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*To*: bsouthey@iastate.edu, asreml@ram.chiswick.anprod.csiro.au*Subject*: Re: About !GP bending of US matrix*From*: Kim Bunter <kbunter@metz.une.edu.au>*Date*: Wed, 31 Mar 1999 10:13:15 +1000*In-Reply-To*: <199903301433.IAA21623@lush.ansci.iastate.edu>*References*: <Your message of "Tue, 30 Mar 1999 10:42:44 +1000." <3.0.6.32.19990330104244.007ab220@metz.une.edu.au>*Sender*: asreml-owner@ram.chiswick.anprod.csiro.au

Hi all, Bruce has pointed out what I meant, but better! With regards to my example, the two correlations I quote are for traits with heritabilities T1=.32+-.08, T2=.42+-.09, and T3=.45+-.10. The correlations I reported were between t1 and t3 (0.83+-0.07), and t2 and t3(.91+-.04). I quoted these correlations because the number of records used to estimate these correlations and the pedigree are identical. Yes, trait one has a lower heritability than trait two (but even the heritabilities are probably of a similar magnitude for t1 and t2 given the size of the SEs for the heritability estimates). Yes the correlations I report are not significantly different from each other. The changes in magnitude of the SEs are in the expected DIRECTION given the trait heritabilities and the correlations between them. However, their usefulness (based on the actual magnitude) is probably misleading. This is a fault of approximation while violating the assumptions under which the approximation is made. My main point was that the SEs for the high correlations are not very meaningful for exactly Bruces' reasons. If I want to know whether a correlation is different from one, for example, I would not use the SEs of the correlation to prove/disprove this. I would use the likelihood ratio test (LRT). I should have said this earlier (as Greg Dutkowski reminded me). I have done several analyses where if I used the SE I would consider the correlation to be different to one, but this is not supported by the LRT. Do you prefer to be conservative or not? Whether Joao chooses to use the information provided by approximate SEs for correlations close to 1 or -1 (or any value for that matter) depends on whether he (she? - sorry don't know) feels the SEs are meaningful. I do not feel they are when approximated for parameters close to the boundary. As I mentioned earlier, this is an issue of estimation (with approximation of SEs) rather than an issue related to the use of ASREML itself. Anyway, I have dribbled on enough. Good luck with your analyses Joao! Cheers Kim >With your estimates Kim, are the correlations actually different (0.91 is 1 >standard deviation of 0.83 +-0.08)? Without knowing the data structure, traits >and the estimated variance components, it is hard to draw any conclusions >about the results. You may have a part-whole relationship between variables. >Further, you clearly have more statistical information about one of the traits >than the others and it probably has a higher heritability as well. > >Bayesian would overcome some (all) of the problems as the posterior would tell >you considerable amount of information. But introduce other issues e.g >proving that you have converged if using MCMC,... > >Regards >Bruce Southey > Kim Bunter PhD Student Animal Genetics and Breeding Unit University of New England Armidale, NSW, 2351 AUSTRALIA Ph: (02) 6773 3788 Fax: (02) 6773 3266 email: kbunter@metz.une.edu.au -- Asreml mailinglist archive: http://www.chiswick.anprod.csiro.au/lists/asreml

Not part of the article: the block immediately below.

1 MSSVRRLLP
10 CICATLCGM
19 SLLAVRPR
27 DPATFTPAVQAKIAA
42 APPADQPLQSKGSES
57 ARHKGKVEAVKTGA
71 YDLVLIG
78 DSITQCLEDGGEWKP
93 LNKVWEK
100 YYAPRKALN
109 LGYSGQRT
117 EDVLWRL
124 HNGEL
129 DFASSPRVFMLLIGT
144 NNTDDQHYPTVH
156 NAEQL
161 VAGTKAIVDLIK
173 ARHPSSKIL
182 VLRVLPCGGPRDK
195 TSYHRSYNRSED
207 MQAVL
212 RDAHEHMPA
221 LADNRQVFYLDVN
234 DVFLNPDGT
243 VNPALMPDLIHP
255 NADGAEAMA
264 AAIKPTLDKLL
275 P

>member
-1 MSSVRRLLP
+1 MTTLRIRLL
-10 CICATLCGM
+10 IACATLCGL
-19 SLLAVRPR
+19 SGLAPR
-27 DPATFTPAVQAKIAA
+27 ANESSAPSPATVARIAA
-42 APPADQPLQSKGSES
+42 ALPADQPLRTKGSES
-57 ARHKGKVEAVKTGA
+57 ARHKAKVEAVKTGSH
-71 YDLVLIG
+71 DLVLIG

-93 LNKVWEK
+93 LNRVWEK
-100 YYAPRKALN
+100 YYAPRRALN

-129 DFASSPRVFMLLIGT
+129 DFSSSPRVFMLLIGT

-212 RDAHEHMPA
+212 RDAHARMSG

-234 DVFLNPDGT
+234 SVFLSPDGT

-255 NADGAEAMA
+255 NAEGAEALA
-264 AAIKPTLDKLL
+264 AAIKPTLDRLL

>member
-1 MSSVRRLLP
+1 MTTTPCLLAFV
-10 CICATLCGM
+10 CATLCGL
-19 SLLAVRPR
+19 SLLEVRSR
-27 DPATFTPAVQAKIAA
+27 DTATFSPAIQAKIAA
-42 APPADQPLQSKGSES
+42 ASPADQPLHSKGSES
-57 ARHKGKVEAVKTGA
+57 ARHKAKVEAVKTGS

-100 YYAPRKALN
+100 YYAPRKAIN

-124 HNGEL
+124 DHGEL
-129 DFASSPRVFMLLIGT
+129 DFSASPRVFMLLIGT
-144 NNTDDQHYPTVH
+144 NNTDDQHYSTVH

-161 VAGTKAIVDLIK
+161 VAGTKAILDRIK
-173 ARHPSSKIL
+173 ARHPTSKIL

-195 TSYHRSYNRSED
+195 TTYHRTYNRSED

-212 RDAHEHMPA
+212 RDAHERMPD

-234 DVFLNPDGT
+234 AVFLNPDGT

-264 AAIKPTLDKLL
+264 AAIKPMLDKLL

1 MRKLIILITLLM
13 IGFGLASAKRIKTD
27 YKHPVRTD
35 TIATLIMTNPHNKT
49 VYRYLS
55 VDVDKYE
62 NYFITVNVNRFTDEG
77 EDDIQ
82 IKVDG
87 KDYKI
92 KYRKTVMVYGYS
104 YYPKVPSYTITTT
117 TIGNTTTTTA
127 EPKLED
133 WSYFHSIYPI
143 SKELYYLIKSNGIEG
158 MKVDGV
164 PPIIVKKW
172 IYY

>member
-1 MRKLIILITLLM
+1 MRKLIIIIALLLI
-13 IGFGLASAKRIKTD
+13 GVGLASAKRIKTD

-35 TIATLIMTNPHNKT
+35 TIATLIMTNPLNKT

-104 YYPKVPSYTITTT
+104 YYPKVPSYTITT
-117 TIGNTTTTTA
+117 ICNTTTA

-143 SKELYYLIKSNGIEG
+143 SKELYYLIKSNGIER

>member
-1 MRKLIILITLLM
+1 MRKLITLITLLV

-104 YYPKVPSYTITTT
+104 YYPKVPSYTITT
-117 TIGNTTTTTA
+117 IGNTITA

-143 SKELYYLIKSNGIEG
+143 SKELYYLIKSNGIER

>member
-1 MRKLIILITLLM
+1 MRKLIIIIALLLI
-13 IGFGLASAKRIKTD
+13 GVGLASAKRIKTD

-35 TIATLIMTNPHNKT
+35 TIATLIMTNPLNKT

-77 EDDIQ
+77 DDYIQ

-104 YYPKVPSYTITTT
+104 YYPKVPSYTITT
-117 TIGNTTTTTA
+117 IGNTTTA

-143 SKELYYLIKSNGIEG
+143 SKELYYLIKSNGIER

**References**:**Re: About !GP bending of US matrix***From:*bsouthey@iastate.edu

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